Glasgow is grimy; it is sooth-stains marred against attention-grabbing plastic; it is post-industrial abandonment displayed as old red stone crumbling. I hear it is flames dancing in art schools and I saw traffic cone crowns for historical characters astride brass horses. The city has a hole in the ground where you can see the trains pass by, as if a surgeon had left halfway through a colectomy, left the door open, and you had quite confusingly found your way into this show of perilstaltic truth of the bloods and sinew that make everything work hiding underneath. One can’t help but feel a little dirty at the sight and sound of the underground trains seen from above; as if something too private had been ruined.
This Scottish city of expansive histories is all of these things as a whole and in isolation.
Glasgow is a high street that closes in the middle of the week, and wide-open spaces where buildings once stood. It has a river bisecting it in two, where sewage and drainage pour hardest on a wet night. Like a drunkard vomiting in a back alley, grilled mouths like booze-broken teeth spew mistakes of many a Carling-flavoured binge into the River Clyde. Mistakes of the drunk and all of us who are addicted to legal and illegal drugs. Even in the banking district, its city centre, what appears as a crowning jewel of redevelopment and Big Money, has scars of soot, of back alleys littered with soggy cardboard branded in global and local; the yellow Chiquita logo standing next to one of a local brewery whose name I’ve already forgotten. The streets are wide, gridded, sloping up a hill or precariously creating the sort of descents that makes every cyclist happy with the exhilarating joy of wind rushing past your ears – that is, if your bicycle has decent breaks.
This Scottish city of expansive histories is all of these things as a whole and in isolation. Infinites is what Glasgow is made of. The whole of this town is infinitesimal infinites, whatever that whole is. Our senses forbid us from living the whole picture; and how could they do otherwise? This hominid bodily phenomenon enshrined in the Western ideal of individuality is all but temporary. We people are transients in space; travelling, passing by. From flowering meadows to echoing caves inside mountain tops; from piss-smelling underground trains, to pigeon shit-covered skyscraper roofs; to know the entirety of our ecosystems, macro or micro, is an impossibility. Who can say what reason must an empty bottle of Bulmer’s cider (carefully) left by a gutter pipe (behind a Chinese restaurant in the centre of Glasgow) have to be there? To know its story one must be omnipresent and have seen the drunk (for who else our social conditioning would let us paint as the culprit of this deed?) both as an intoxicated being and no more than a carrier; the bottle to the person as a flea to the rat. These things we do not hear, smell, see… we don’t even want to touch them. We cannot know these things, for their complexity is the secrets only the imagined demons hiding in the shadows cast by extractor fans, wheelie bins and rusting fire escapes have had access to. To hear such enigmas is to go mad like Slayton Ford in Methuselah’s Children. Every person’s thread is too knotted to make sense of it, even less so when all we see is the knots and not the whole tapestry of their life. We are become fish, oblivious to the shadow of the trawler above, breathing our last free breath before the incomprehensible tension of nylon takes us away from our world. We ignore how lampposts were placed, and what mathematical and regulatory rules number the distance between one and the other. Why is city-grown wild fruit left ignored by all but birds and rats? Why do the duvets and blankets remain untouched by an abandoned shop front? And how come we see it but don’t see it; look at it, but don’t let understanding come to us? A choice, learned or otherwise, to not want to understand. We pass by our environments, understanding little, and very rarely being in there long enough to consider the cheer enormity, the cheer infinity, the Gogleplex of possibilities, stories, narratives, madness that every minute little detail has to tell.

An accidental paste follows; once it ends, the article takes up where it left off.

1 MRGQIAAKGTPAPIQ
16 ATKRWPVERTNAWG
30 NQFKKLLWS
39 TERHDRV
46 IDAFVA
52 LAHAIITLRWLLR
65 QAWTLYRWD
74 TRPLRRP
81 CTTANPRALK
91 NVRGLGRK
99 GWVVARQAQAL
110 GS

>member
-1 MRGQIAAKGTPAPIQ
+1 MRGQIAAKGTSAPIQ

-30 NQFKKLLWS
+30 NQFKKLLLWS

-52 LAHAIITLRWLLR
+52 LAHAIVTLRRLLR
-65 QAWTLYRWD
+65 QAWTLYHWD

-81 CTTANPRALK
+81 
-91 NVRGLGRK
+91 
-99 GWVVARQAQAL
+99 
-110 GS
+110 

to make the air vibrate at such frequency that naught but char and dust would remain of this slowly dying Blue Marble of ours
I do not know the exact number of stories, big, small, insignificant and world-shaking, Glasgow has, but I do know that it has an infinity of them. And I do not wish to know them all. The collective shout would be so loud, so powerful, as to make the air vibrate at such frequency that naught but char and dust would remain of this slowly dying Blue Marble of ours. It would be a nice thing to have, though, this knowledge, as well as the ability to tell all of these stories, mundane, disgusting and beautiful as they might all be. But, alas, we can’t and must make do by what our senses provide us. Phenomenological existence with its limits and possibilities – stories in experience, be our own or that distilled by others and given to us by a variety of mediums and, now, digital platforms.
Continued in Part #2: Tough Grass